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Old 01-13-2013, 03:43 PM   #1
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Basement Wall Insulation Question


Hello all. I'm framing my basement and I plan on framing along all of my cement walls. However, the contractors who built the house, insulated the walls already. There is a white plastic covering a pink insulation which is all fastened to the cement wall with what appears to be a nail and a plastic type washer. The question is this: Should I take this insullation down and frame the bare wall, then insulate my self? Or should I leave theirs on and frame an inch or so away from the wall? Any help/advice would be helpful. Thanks in advance for your time.

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Old 01-13-2013, 04:08 PM   #2
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Pull it, remove the plastic and put it in the attic; http://www.buildingscience.com/docum...lation-systems

Gary
PS. Try a "Search" in the white box top of every page...

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Old 01-14-2013, 08:00 AM   #3
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Will do. Thanks for the reply.
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Old 01-14-2013, 06:44 PM   #4
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You're welcome. Lot of good reading; http://www.buildingscience.com/docum...study-analysis

What is the closest city to you?

Gary
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Old 01-18-2013, 11:48 AM   #5
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Originally Posted by GBR in WA View Post
You're welcome. Lot of good reading; http://www.buildingscience.com/docum...study-analysis

What is the closest city to you?

Gary
Brighton is the closest city. Its about 20 miles north of Denver.
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Old 01-18-2013, 12:20 PM   #6
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Basement Wall Insulation Question


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Originally Posted by Pigonahog View Post
covering a pink insulation which is all fastened to the cement wall with what appears to be a nail and a plastic type washer.
Do you mean pink FIBERGLASS insulation or pink XPS BOARD insulation?

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Old 01-18-2013, 01:16 PM   #7
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Basement Wall Insulation Question


Re-read the hyperlinked file. Look at figure 13 &14 and table 2.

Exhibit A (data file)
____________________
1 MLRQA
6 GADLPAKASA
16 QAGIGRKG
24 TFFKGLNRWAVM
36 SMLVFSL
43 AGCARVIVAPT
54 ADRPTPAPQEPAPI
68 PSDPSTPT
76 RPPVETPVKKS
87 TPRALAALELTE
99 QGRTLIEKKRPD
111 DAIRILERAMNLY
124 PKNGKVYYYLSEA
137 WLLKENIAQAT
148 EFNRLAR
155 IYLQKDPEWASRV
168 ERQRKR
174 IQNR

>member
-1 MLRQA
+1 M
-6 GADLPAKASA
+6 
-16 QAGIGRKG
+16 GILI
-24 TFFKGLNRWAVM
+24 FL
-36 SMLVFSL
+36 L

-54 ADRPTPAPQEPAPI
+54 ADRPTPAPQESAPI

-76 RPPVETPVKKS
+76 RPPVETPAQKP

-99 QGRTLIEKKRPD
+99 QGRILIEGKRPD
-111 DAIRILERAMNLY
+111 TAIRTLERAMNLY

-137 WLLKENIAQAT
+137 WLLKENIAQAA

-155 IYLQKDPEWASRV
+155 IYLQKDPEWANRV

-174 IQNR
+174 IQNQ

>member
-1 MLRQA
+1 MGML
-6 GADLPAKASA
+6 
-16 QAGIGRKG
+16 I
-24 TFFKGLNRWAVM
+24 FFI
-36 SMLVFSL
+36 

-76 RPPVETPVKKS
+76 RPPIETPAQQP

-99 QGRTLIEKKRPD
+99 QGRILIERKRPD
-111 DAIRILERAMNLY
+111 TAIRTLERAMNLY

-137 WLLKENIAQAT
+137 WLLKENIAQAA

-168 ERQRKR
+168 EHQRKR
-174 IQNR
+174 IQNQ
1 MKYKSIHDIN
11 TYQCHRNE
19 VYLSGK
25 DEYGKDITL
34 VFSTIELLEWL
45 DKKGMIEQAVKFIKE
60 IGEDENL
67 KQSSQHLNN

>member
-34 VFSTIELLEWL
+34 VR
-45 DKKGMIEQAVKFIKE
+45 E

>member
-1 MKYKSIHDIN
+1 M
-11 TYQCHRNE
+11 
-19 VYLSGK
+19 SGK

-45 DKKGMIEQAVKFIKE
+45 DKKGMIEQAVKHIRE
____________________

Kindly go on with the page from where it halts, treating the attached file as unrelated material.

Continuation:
Maybe i misunderstood the question, but I think he would be best removing the vapor barrier, taping seams in the rigid insulation and either adding furring strips or 2x4 framed walls to attach drywall.
In my opinion (which the linked file agrees with)exterior insulation is best, but interior rigid foam is acceptable practice if other details are done right.
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Old 01-18-2013, 01:20 PM   #8
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Edit: I assumed the pink insulation was rigid extruded insulation which is normally pink or blue. If it is fiberglass, take it down.
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Old 01-18-2013, 02:26 PM   #9
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Edit: I assumed the pink insulation was rigid extruded insulation which is normally pink or blue. If it is fiberglass, take it down.
Thanks. It was fiber glass covered with a plastic and nailed to the cement wall. I took it down and put it up in my attic. I replaced it with some foam board and will frame over that and add the typical fiber glass insulation between the studs. That should more than suffice. Any thoughts?
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Old 01-18-2013, 06:08 PM   #10
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You may need to do additional work due to the heaving soils if locally...

Brighton's average low for D, J., and Feb. is 14*F. At 70* room temp., w. R-5 (1"f.b. XPS), the cavity side of fb will be 30* with R-13 in 2x4 frame wall. At 22% Relative Humidity and above, moisture will condense there, possible wetting the f.g. insulation and degrading it's R-value 60%; http://archive.nrc-cnrc.gc.ca/eng/ib...ling-heat.html

With R-10 XPS and f.g. (R-13) expect condensation at around 32% RH on f.b. near "frost line" and above grade w. f.b. temp. at 38*F.

Could you walk us through the framing/insulating steps?

Gary
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Old 01-26-2013, 01:55 AM   #11
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buildingscience is a good resource - i read a lot of their work before starting my basement finish in Lafayette CO. I was very glad to find out that vapor barriers below-grade are a BAD idea before i started building (sad though about all those older basement finishes with mildew and water trapped between the poly vapor barrier and the concrete - seems obvious now that the goundwater moves through the concrete).
Anyway, i also built with the 2" blue rigid foam Liquid-Nailed to the concrete, then framed out 1-1/2" away from the foam with 2x4 stud walls (floating). With 2x6 batts and the 2" foam the R value was about 31.
There was one hitch from the building inspector - he was familiar with this type of construction, but he required a fire stop every 4' to cover the 1-1/2" gap between the back of the stud wall and the blue rigid foam. i used 4" wide strips of sheetrock nailed to the side of every 3rd stud, and pressed tight against the foam.


Last edited by laser_jock; 01-26-2013 at 10:12 AM. Reason: add R value for wall, edits
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